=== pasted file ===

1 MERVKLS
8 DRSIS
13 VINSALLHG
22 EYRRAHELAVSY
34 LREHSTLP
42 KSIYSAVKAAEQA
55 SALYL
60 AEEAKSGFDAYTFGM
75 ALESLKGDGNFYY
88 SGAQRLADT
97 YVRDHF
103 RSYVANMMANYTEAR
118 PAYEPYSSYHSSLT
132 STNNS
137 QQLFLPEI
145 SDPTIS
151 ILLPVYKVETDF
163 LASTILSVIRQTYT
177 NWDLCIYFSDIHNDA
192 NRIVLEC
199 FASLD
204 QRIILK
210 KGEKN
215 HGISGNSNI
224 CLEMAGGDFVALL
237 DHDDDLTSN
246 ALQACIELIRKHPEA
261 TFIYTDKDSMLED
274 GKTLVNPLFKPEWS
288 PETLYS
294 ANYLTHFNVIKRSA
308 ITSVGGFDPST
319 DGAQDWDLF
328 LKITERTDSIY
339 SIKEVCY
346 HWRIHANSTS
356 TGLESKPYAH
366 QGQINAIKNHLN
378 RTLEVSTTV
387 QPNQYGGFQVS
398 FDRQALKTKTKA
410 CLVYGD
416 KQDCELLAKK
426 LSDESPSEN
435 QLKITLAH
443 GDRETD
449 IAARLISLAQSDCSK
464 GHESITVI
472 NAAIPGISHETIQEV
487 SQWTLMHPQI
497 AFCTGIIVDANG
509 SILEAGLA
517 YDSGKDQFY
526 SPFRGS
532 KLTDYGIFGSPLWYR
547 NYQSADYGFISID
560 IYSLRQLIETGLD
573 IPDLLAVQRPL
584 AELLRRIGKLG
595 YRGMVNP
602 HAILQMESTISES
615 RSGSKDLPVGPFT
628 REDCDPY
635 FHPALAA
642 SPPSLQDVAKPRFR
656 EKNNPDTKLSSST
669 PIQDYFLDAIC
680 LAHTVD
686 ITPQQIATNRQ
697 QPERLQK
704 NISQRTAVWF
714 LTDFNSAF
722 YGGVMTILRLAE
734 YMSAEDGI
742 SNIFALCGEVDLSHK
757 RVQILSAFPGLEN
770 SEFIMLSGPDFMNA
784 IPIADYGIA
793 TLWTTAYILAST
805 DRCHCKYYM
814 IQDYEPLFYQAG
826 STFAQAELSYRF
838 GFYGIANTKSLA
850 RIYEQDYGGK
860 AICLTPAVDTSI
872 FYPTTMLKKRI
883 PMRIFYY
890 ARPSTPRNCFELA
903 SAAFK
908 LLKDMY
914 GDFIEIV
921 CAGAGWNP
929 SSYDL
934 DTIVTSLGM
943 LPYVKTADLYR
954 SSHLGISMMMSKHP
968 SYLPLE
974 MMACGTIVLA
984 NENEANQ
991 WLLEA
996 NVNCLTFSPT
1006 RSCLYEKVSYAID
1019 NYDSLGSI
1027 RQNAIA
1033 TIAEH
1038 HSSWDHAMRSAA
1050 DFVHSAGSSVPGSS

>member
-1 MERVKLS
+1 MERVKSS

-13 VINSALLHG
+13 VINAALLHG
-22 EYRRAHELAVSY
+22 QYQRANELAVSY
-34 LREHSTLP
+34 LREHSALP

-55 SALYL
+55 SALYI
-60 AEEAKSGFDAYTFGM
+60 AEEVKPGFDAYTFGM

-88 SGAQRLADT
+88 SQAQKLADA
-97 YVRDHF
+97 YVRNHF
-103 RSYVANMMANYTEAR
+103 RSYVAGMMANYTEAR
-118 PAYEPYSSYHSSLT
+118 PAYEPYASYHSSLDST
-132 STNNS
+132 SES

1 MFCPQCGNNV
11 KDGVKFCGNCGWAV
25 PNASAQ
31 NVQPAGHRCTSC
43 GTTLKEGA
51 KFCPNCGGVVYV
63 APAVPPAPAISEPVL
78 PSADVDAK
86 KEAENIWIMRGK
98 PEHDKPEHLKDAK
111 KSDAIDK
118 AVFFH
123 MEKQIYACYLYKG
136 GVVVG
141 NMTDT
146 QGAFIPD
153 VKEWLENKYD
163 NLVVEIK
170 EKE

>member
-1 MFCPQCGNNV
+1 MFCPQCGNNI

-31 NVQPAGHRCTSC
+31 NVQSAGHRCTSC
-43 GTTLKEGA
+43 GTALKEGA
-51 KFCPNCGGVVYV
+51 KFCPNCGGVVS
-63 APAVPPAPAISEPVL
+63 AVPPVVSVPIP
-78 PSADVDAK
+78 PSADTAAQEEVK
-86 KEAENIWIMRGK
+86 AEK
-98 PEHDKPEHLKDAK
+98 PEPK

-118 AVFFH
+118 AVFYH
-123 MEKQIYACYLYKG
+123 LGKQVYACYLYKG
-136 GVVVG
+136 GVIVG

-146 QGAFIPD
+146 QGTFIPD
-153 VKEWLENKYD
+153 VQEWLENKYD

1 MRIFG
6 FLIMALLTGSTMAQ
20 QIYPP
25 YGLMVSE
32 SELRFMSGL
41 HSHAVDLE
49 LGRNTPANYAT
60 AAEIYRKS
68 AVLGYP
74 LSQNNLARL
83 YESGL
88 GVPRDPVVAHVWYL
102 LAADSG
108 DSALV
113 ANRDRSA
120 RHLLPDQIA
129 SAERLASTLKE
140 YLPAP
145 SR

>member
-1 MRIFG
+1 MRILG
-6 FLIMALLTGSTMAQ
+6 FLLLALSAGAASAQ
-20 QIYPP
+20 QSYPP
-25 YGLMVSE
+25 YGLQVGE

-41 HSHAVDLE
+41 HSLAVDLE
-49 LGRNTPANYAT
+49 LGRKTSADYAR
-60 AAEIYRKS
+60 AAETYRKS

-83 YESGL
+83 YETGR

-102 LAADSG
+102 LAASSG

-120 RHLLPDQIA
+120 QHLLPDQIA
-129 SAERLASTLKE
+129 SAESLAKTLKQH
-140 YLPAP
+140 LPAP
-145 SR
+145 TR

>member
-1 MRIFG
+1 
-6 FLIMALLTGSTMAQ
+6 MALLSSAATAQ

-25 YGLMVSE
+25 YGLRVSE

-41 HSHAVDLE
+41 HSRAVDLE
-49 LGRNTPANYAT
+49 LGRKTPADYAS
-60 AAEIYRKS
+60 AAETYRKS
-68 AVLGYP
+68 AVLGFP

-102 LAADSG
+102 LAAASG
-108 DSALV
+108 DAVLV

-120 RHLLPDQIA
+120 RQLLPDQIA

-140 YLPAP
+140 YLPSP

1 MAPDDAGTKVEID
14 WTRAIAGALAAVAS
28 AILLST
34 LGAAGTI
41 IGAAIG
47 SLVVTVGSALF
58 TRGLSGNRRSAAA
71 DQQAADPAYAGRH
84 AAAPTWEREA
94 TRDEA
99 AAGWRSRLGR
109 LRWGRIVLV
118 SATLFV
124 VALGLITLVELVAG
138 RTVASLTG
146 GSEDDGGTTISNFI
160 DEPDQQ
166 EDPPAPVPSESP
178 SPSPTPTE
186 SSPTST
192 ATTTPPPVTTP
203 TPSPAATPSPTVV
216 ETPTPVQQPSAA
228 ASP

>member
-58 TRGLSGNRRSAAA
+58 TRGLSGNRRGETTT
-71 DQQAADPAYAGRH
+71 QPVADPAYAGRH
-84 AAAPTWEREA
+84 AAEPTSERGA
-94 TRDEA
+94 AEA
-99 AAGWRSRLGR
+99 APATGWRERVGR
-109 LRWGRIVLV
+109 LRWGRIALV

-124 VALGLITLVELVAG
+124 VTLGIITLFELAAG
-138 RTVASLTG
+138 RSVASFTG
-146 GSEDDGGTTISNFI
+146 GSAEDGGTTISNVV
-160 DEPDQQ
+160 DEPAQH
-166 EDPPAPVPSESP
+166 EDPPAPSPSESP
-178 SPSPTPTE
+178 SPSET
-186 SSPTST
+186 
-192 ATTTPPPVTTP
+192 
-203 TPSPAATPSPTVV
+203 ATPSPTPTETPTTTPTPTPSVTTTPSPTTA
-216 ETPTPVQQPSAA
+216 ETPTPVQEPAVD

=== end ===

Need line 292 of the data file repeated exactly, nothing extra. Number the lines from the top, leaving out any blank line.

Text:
+166 EDPPAPSPSESP